Shlomo Ezagui

Tough Luck and the Ability to Change Fate

The Talmud talks about the predictable behavior of someone born on a particular day of the week or a certain hour of the day. One born on a Wednesday will be wise and radiant. Someone born in the sixth hour of the day under the influence of Mars will be prone to spilling blood.

Pharaoh had the boys thrown in the river because his astrologers informed him that the Jews’ redeemer would die by water. In fact, this prophecy referred to when Moses, to produce water, hit the rock instead of speaking to the rock as God commanded; as a result, he passed away in the wilderness. They were right. Moses’s fate was predetermined.

The Talmud says, “A first wife is predetermined.” Rashi says, regarding a different issue, “Since his flow from above has turned sour, difficulty and hardship are prone to come upon him.” Tough luck?

Rabbi Elazar ben Pedas was extremely poor. On one occasion, after letting out blood (an ancient health remedy), he had nothing to eat to regain strength. He took a clove of garlic and became faint and fell asleep.

The rabbis who visited him saw that while he was sleeping, he was crying and laughing and that a ray of light was radiating from his forehead. When he awoke, they asked him why he had been crying and laughing. He answered, “God was sitting with me, and I asked Him, ‘How much longer will I suffer in poverty?’ God said, ‘Elazar, my son. Would you like me to return the world to its beginning and recreate it so that perhaps you would be born at a time more favorable for livelihood?’

I replied to God that it seemed, despite all this effort of creating the world anew, it would only be “possible” for my life to be better. I then asked God, ‘Which is longer, the life I have already lived or what I still have to live?’ God answered, ‘The life you have already lived.'”

Rabbi Elazar declined the offer, deciding that since he had already lived most of his years, and starting all over again gave him only the possibility of a better lot, it was not worth it.

On the other hand, it is written that a person can change his preordained fate through prayer and good merit. It is written that if a person changes his name or his place of living, this can help change his lot. When God told Abraham that he would be the father of a great nation, Abraham said, “I can see in my star that I am not predestined to have children.” God responded to Abraham (and God did not say what Abraham saw was wrong), “I will move your star over from the west to the east, and then you will be able to have children.”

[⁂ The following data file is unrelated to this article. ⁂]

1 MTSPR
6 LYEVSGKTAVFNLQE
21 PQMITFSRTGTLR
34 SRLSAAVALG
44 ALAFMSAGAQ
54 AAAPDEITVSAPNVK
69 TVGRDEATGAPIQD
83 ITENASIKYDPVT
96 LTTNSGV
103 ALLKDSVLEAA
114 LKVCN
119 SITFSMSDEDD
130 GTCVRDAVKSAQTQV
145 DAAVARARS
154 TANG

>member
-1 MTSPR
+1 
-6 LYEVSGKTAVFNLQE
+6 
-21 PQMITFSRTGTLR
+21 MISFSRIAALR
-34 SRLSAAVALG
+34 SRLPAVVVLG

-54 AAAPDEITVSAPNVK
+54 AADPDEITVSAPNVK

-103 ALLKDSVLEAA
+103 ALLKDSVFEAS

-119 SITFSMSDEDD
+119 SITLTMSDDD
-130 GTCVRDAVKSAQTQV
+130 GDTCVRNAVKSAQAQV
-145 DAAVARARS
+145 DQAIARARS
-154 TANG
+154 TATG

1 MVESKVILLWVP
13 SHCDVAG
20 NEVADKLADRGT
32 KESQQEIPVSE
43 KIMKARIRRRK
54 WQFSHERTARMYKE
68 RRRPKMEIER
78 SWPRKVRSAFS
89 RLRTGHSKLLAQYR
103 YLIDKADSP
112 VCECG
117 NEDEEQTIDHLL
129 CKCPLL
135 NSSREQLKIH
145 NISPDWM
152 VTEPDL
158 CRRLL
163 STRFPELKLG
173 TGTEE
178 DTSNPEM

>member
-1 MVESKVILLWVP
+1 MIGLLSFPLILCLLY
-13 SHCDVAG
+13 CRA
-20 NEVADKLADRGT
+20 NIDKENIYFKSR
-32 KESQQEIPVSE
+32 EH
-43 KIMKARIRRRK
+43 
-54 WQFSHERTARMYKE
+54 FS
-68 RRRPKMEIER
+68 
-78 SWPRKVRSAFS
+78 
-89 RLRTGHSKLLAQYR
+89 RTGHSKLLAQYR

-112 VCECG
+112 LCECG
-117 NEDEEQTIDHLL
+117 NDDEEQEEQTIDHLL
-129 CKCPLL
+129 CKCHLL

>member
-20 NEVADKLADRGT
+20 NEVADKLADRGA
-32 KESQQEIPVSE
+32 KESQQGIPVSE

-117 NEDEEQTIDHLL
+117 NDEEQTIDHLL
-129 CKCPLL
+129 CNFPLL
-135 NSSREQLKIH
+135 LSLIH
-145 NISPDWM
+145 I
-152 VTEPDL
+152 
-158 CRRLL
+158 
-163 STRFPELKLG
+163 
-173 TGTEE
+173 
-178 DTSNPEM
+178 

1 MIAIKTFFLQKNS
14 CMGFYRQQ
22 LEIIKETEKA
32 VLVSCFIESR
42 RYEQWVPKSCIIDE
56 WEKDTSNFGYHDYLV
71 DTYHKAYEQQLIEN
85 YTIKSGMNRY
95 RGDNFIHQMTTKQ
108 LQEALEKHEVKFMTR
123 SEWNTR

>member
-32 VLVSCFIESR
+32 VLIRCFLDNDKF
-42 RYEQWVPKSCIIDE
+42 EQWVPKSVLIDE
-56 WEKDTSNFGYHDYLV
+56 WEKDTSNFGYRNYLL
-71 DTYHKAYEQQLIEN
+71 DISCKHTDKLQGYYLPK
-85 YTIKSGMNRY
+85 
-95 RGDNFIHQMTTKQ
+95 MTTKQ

The granddaddy interpretation of quantum physics is that a person’s (or measuring device) affects one’s reality. We see this in Jewish law in many places. One example is that the new month is positively determined and can only begin when witnesses testify to seeing the new moon and the tribunal decides there is a new moon.

So, does a person influence his condition, or is it all predetermined?

Hillel the Elder was coming along a road, and as he approached his hometown, he heard the sound of screaming in the city. With conviction and certainty, he declared, “I am confident that this [screaming] is not [coming from] within my home.”

The Talmud attributed a verse from Psalms to Hillel’s confidence: “Of evil tidings, he will have no fear; his heart is firm, confident in God” (Psalms 112:7).

The Malbim writes that this sincere (abstract) faith in God (expressed and manifesting itself in some kind of physical activity) changes a person’s fate and fortune for good and increased blessings. 

Yes, God has put a pattern and natural order in place. However, it is also true that when a person strengthens and connects with the One in charge through the observance of God’s commandments, all kinds of changes become possible.

Chapter 136

About the Author
Rabbi Shlomo Ezagui is an author and lecturer. "A Spiritual Soul Book" ( & "Maimonides Advice for the 21st Century" ( In 1987, Rabbi Ezagui opened the first Chabad Center in Palm Beach County, Florida, and the first Orthodox Synagogue on the island of Palm Beach, Florida.
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